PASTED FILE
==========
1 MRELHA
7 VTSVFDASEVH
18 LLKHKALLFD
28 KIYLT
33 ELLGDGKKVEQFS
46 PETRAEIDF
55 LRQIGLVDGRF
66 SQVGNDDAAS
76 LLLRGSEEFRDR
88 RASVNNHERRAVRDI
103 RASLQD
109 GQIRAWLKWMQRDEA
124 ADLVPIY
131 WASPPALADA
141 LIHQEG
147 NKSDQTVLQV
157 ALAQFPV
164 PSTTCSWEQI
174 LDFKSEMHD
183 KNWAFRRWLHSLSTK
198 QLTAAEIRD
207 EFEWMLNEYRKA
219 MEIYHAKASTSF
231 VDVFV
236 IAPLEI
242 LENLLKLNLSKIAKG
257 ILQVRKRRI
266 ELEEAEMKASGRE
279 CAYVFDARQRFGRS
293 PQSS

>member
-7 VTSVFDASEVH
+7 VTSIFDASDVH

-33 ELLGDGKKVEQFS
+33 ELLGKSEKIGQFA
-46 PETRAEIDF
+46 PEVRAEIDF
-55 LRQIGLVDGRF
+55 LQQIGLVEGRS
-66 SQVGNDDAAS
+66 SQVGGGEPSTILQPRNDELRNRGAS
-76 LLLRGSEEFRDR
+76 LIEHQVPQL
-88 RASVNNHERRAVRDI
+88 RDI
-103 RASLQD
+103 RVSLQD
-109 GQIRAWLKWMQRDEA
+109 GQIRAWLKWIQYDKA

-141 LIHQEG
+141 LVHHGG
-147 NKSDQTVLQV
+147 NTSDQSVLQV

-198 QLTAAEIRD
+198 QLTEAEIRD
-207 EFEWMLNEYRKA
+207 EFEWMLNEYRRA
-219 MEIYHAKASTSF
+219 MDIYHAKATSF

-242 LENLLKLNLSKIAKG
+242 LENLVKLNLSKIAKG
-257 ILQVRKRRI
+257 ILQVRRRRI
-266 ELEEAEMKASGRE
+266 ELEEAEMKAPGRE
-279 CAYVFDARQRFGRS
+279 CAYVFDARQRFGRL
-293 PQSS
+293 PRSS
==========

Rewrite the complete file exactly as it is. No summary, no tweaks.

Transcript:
1 MRELHA
7 VTSVFDASEVH
18 LLKHKALLFD
28 KIYLT
33 ELLGDGKKVEQFS
46 PETRAEIDF
55 LRQIGLVDGRF
66 SQVGNDDAAS
76 LLLRGSEEFRDR
88 RASVNNHERRAVRDI
103 RASLQD
109 GQIRAWLKWMQRDEA
124 ADLVPIY
131 WASPPALADA
141 LIHQEG
147 NKSDQTVLQV
157 ALAQFPV
164 PSTTCSWEQI
174 LDFKSEMHD
183 KNWAFRRWLHSLSTK
198 QLTAAEIRD
207 EFEWMLNEYRKA
219 MEIYHAKASTSF
231 VDVFV
236 IAPLEI
242 LENLLKLNLSKIAKG
257 ILQVRKRRI
266 ELEEAEMKASGRE
279 CAYVFDARQRFGRS
293 PQSS

>member
-7 VTSVFDASEVH
+7 VTSIFDASDVH

-33 ELLGDGKKVEQFS
+33 ELLGKSEKIGQFA
-46 PETRAEIDF
+46 PEVRAEIDF
-55 LRQIGLVDGRF
+55 LQQIGLVEGRS
-66 SQVGNDDAAS
+66 SQVGGGEPSTILQPRNDELRNRGAS
-76 LLLRGSEEFRDR
+76 LIEHQVPQL
-88 RASVNNHERRAVRDI
+88 RDI
-103 RASLQD
+103 RVSLQD
-109 GQIRAWLKWMQRDEA
+109 GQIRAWLKWIQYDKA

-141 LIHQEG
+141 LVHHGG
-147 NKSDQTVLQV
+147 NTSDQSVLQV

-198 QLTAAEIRD
+198 QLTEAEIRD
-207 EFEWMLNEYRKA
+207 EFEWMLNEYRRA
-219 MEIYHAKASTSF
+219 MDIYHAKATSF

-242 LENLLKLNLSKIAKG
+242 LENLVKLNLSKIAKG
-257 ILQVRKRRI
+257 ILQVRRRRI
-266 ELEEAEMKASGRE
+266 ELEEAEMKAPGRE
-279 CAYVFDARQRFGRS
+279 CAYVFDARQRFGRL
-293 PQSS
+293 PRSS